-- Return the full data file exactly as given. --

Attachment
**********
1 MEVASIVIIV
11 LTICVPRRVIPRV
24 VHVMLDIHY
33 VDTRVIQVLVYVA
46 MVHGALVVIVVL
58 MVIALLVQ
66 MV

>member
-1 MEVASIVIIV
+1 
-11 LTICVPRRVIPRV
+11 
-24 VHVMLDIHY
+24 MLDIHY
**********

1 MEVASIVIIV
11 LTICVPRRVIPRV
24 VHVMLDIHY
33 VDTRVIQVLVYVA
46 MVHGALVVIVVL
58 MVIALLVQ
66 MV

>member
-1 MEVASIVIIV
+1 
-11 LTICVPRRVIPRV
+11 
-24 VHVMLDIHY
+24 MLDIHY